This web post is all about using the LED for growing plants. The LED (Light Emitting Diode) has recently gained in popularity when it comes to growing crops using artificial light. But it’s not just for growing plants that the LED is being used for. The LED is quickly replacing conventional light sources everywhere. Because of this sudden uprising of the LED, one might think that the LED is a newly discovered light source. However, a Russian scientist named Oleg Losev discovered the light-emitting properties of the diode in the 1920’s already. It just took about 80 years to come up with something useful for growing plants.
But why is the LED growing so fast in popularity? There is not a single simple answer to be given and I don’t want to get too technical about it. At least I’ll try to keep it lo-tech as much as possible. You’ll find out later that this is actually going to be hard for me to keep lo-tech but I’ll do my best.
A simple manner to answer the question I mentioned above is to compare an LED to conventional light sources. For instance, as soon as people start to discuss LED lights, one of the first things discussed will be energy consumption. The LED is very energy efficient and these days that’s a big pro. Besides that, the LED is also remarkably durable. Overheating reduces the LED’s durability though. So now you don’t have to wonder anymore why all those LED flashlights come in an aluminum casing. The LED itself is not generating that heat but it’s the electronic part of the lamp which is to blame.
An LED growing lamp is so very energy efficient because of how we use it to grow plants. For the growing stage of a plant, we need to supply blue light. Normally we would supply white light which is actually a mix of all colors. An LED can be composed exactly for what we intend to use it for and in this case, it’s blue light. However, tests with only blue light for growing plants have resulted in poor results. All we need to do to fix this problem is to supply a fraction of white light. A good LED growing lamp will consist of a majority of blue LEDs accompanied with a few white LEDs. The plant will derive everything it needs from this combination.
In order to bloom or flower, we need to change the blue growing LED lamp for a blooming (flowering) lamp. We need to supply red light for this process, again in combination with a small amount of white light. In both growing and blooming LED lamps you would want to supply around 4% of white light.
A universal LED growing lamp is also a possibility. This lamp consists out of red, blue and white LEDs.
Basically a photoperiod is the duration of light during a 24 hour day. Many plants are influenced by certain seasons when it comes to growth and development. For instance, a plant may grow when it’s exposed to a long photoperiod and decline of the photoperiod may trigger blooming or stimulate growing fruits. This is a very important aspect of growing plants indoor.
Special lamps are available to cover this aspect.
In case you are not convinced yet about using LED grow lamps, I’ll just summarize the benefits of the LED.
- Energy efficient
- Safety aspect (fire!)
- Low heat production
- Easy to install
Information about LED growing lamps can be very technical and I try to keep my explanations as simple as possible. So, continue reading and start using LED growing lamps. NASA does it in outer space, so why wouldn’t it work for you at home?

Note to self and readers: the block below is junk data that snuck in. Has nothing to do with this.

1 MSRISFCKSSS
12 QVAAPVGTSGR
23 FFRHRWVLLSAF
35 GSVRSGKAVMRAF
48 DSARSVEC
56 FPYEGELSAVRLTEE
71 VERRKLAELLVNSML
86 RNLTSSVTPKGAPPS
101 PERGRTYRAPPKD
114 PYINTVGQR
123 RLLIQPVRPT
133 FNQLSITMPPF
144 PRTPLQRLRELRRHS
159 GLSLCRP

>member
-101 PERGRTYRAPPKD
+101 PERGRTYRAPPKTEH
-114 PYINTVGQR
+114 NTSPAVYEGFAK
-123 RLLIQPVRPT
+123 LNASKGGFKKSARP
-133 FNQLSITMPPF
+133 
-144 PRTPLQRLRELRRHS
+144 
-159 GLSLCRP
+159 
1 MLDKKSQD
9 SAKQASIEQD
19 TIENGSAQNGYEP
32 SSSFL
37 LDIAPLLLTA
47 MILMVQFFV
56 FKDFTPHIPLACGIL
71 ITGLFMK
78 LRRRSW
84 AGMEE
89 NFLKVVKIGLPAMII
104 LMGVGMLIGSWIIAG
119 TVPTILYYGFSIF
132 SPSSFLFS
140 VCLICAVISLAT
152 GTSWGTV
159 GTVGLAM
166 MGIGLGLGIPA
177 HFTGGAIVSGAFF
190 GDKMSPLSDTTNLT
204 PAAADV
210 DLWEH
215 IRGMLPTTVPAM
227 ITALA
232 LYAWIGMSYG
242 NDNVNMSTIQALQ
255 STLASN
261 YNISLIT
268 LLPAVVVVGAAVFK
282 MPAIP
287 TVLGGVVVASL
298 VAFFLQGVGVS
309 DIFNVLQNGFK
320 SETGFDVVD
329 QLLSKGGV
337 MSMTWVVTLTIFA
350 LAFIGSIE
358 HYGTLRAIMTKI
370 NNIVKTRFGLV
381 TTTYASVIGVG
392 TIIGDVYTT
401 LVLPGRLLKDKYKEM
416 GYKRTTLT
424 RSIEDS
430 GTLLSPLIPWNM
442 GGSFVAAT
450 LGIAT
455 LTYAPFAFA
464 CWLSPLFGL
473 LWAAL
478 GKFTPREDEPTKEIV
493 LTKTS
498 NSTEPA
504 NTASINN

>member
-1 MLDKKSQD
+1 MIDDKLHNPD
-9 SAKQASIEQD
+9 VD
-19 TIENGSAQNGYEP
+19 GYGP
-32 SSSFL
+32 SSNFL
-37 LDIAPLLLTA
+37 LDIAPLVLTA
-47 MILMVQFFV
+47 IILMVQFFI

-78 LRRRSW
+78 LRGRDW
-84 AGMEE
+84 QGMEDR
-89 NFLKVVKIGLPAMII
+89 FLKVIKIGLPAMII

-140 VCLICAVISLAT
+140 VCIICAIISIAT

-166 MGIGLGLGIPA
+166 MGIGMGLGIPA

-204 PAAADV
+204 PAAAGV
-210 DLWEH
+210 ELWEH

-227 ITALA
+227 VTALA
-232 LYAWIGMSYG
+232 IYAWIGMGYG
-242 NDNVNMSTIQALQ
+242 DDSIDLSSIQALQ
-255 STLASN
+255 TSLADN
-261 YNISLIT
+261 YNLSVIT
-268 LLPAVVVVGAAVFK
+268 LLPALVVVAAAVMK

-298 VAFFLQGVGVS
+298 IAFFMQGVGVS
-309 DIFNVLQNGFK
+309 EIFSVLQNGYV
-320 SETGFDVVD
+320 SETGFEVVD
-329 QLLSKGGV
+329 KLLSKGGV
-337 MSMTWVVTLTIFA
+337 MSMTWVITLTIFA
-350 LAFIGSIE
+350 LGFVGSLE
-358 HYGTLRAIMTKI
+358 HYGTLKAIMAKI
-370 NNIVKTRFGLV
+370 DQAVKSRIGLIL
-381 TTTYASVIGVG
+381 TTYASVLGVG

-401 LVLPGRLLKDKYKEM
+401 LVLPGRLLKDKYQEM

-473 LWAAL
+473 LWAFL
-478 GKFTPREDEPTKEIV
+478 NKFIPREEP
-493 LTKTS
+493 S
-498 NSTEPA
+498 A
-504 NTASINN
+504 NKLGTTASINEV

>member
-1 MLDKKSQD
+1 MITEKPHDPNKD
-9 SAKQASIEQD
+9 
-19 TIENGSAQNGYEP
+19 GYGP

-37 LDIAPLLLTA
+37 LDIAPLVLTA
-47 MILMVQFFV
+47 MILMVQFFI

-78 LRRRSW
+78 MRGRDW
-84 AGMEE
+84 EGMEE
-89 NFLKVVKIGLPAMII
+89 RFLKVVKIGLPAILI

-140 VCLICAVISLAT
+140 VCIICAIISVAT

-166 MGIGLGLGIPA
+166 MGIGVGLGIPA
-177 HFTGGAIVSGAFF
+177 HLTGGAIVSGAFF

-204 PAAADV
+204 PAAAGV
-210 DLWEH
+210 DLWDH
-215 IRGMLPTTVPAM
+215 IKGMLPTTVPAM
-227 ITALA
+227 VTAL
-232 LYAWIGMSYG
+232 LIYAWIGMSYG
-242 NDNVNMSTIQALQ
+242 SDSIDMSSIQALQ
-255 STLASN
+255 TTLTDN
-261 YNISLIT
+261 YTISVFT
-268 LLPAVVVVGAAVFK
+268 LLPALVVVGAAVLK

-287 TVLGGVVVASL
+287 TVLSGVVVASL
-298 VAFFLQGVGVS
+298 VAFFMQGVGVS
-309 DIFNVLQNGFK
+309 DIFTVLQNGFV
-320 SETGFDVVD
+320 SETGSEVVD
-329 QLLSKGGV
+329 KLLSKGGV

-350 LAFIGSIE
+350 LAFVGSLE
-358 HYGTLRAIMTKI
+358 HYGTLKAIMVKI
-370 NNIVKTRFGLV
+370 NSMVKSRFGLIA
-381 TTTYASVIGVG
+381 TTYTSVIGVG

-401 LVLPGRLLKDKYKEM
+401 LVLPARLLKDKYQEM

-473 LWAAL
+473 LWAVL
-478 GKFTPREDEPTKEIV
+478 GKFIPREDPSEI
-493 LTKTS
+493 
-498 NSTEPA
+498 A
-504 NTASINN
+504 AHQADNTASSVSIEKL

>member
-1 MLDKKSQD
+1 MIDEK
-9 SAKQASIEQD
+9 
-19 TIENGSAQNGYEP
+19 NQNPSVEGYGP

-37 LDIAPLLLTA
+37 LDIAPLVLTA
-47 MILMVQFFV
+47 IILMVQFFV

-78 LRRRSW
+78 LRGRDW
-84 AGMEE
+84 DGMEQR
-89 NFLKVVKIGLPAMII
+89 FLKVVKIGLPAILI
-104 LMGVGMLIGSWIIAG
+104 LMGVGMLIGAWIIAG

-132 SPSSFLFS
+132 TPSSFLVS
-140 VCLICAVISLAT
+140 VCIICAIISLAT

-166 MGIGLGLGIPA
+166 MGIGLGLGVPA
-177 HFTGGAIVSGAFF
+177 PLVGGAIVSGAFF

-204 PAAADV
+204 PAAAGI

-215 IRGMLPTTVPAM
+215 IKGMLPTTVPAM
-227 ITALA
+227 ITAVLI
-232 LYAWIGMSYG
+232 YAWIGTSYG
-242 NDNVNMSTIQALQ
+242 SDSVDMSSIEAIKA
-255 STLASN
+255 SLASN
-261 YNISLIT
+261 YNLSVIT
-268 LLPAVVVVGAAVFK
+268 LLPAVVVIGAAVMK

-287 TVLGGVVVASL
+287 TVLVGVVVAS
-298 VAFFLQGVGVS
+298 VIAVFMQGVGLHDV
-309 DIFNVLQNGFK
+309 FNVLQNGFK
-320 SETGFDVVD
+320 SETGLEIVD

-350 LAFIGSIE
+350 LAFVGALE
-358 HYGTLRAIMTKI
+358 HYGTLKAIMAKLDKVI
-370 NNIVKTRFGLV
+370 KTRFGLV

LED lights have been used in greenhouses for some time already as an addition to the white light used in greenhouses. For this purpose, they used red and blue LEDs. By just using the red and blue light you will not get the required results so a little white is added in the form of white LEDs.
Let’s go through the pros of LED growing lamps and in the meanwhile try to clarify why the LED is so suited for growing plants.
What we want to accomplish is to supply as many useful lights to the plant with as less energy as possible. We already know that plants use mainly blue and red light. If we would use a sodium lamp we would be supplying the plant with white light which is actually all colors mixed together. Using LEDs we can use all energy to produce a specific wavelength (color) that’s useful for a plant. Conventional lamps need a filter to achieve a similar effect. Using conventional lamps for producing light, a lot of energy is wasted by heat production. You might even end up wasting more energy on getting rid of the excess heat and cooling down the growing compartment.
An LED can easily make for over 50,000 hours of light. Conventional light sources like the sodium lamp typically have a life span of anything between 10,000 and 30,000 hours. These lamps tend to lose a significant part of their power the older they get. The LED’s power reduction over time is substantially less. If an LED is exposed to heat, it’s life span can be seriously shortened though. So when you buy your LED growing light, be sure that the manufacturer has taken corrective measures in order to dissipate produced heat.
An LED is, in fact, a transistor device and does not rely on a heated filament in order to produce light. We all know filaments are a weak link!
LEDs are encased in epoxy and this makes it practically unbreakable. Because of it’s complete and massive encasing there are no loose parts that are prone to be damaged by shocks for example. This encasing also allows for focusing of the produced light and cancels out the need for a reflector to bundle and aim the light like conventional grow lights do.
A tube lamp is subject to wear with frequent on and off switching. LEDs do not have this problem.